[Page [284]]


"Can a woman forget her sucking child, that she should not have compassion on the son of her womb? Yea, they may forget, yet will I not forget thee." Isaiah xlix. 15.
1 HEAV'N speaks! O, nature, listen, and rejoice!
2 O, spread from pole to pole this gracious voice:
3 "Say, every breast of human frame, that proves
4 The boundless force with which a parent loves;
5 Say, can a mother from her yearning heart
6 Bid the soft image of her child depart?
7 She! whom fond instinct arms with strength to bear
8 All forms of ill to shield that dearest care?
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9 She! who with anguish stung, with madness wild,
10 Will rush on death to save her threaten'd child;
11 All selfish feelings banish'd from her breast,
12 Her life one aim to make another's blest?
13 When her lov'd infant to her bosom clings,
14 When round her neck his eager arms he flings,
15 Breathes to her list'ning soul his melting sigh,
16 And lifts, suffus'd with tears, his asking eye;
17 Will she, for all ambition can attain,
18 The charms of pleasure, or the lures of gain,
19 Betray strong nature's feelings, will she prove
20 Cold to the claims of duty and of love?
21 But should the mother from her yearning heart
22 Bid the soft image of her child depart;
23 Betray fond nature's energies, and prove
24 Cold to the claims of duty and of love!
25 Yet never will the GOD, whose word gave birth
26 To yon illumin'd orbs and this fair earth;
27 Who, through the boundless depths of trackless space,
28 Bade new-wak'd beauty spread each perfect grace;
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29 Yet, when he form'd the vast stupendous whole,
30 Shed his best bounties on the human soul;
31 Which reason's light illumes, which friendship warms,
32 Which pity softens, and which virtue charms;
33 Which feels the pure affections gen'rous glow,
34 Shares others' joy, and bleeds for others' woe
35 O, never will the gen'ral FATHER prove
36 Of man forgetful, man the child of love. "
37 When all those planets in their ample spheres
38 Have wing'd their course, and roll'd their destin'd years;
39 When the vast sun shall veil his glowing light
40 Deep in the gloom of everlasting night;
41 When wild destructive flames shall wrap the skies,
42 When chaos triumphs, and when nature dies,
43 Man shall alone the wreck of worlds survive,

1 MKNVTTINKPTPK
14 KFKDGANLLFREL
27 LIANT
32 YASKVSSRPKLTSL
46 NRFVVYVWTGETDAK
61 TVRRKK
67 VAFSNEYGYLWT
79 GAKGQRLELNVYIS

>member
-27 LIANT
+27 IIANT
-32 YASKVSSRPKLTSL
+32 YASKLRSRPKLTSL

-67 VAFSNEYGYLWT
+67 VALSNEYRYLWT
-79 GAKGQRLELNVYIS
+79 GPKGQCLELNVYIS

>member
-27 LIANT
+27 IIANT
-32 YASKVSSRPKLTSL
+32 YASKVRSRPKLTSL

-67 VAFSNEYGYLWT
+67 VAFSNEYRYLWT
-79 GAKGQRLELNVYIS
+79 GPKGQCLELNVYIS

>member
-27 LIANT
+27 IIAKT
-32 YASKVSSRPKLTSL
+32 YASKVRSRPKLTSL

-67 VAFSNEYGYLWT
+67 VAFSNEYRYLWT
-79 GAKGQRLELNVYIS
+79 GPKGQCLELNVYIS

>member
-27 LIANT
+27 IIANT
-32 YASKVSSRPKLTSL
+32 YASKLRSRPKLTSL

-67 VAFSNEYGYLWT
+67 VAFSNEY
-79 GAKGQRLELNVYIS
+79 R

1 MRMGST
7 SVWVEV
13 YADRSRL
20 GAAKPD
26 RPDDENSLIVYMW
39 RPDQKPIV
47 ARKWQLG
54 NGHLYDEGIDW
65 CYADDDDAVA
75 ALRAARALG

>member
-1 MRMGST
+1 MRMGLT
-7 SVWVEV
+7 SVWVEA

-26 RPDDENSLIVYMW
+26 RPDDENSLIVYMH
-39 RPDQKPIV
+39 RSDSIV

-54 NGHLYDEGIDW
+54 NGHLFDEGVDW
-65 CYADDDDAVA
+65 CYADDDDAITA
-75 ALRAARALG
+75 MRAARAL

44 Midst falling spheres immortal man shall live!
45 That voice which bade the last dread thunders roll,
46 Shall whisper to the good, and cheer their soul;
47 His favour'd creature GOD himself shall guide
48 Where living waters pour their blissful tide;
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49 Where the enlarg'd, exulting, wond'ring mind
50 Shall soar, from weakness and from guilt refin'd;
51 Where perfect knowledge, bright with cloudless rays,
52 Shall gild eternity's unmeasur'd days;
53 Where friendship, unembitter'd by distrust,
54 Shall in immortal bands unite the just;
55 Devotion rais'd to rapture breathe her strain,
56 And love in his eternal triumph reign.


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Title (in Source Edition): PARAPHRASE.
Genres: heroic couplet; paraphrase

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Williams, Helen Maria, 1759-1827. Poems on various subjects: with introductory remarks on the present state of science and literature in France. London: G. and W. B. Whittaker, 1823, pp. [284]-287.  (Page images digitized from a copy in the Bodleian Library [8º W 229 BS].)

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Typography, spelling, capitalization, and punctuation have been cautiously modernized. The source of the text is given and all significant editorial interventions have been recorded in textual notes. This ECPA text has been edited to conform to the recommendations found in Level 5 of the Best Practices for TEI in Libraries version 4.0.0.

Other works by Helen Maria Williams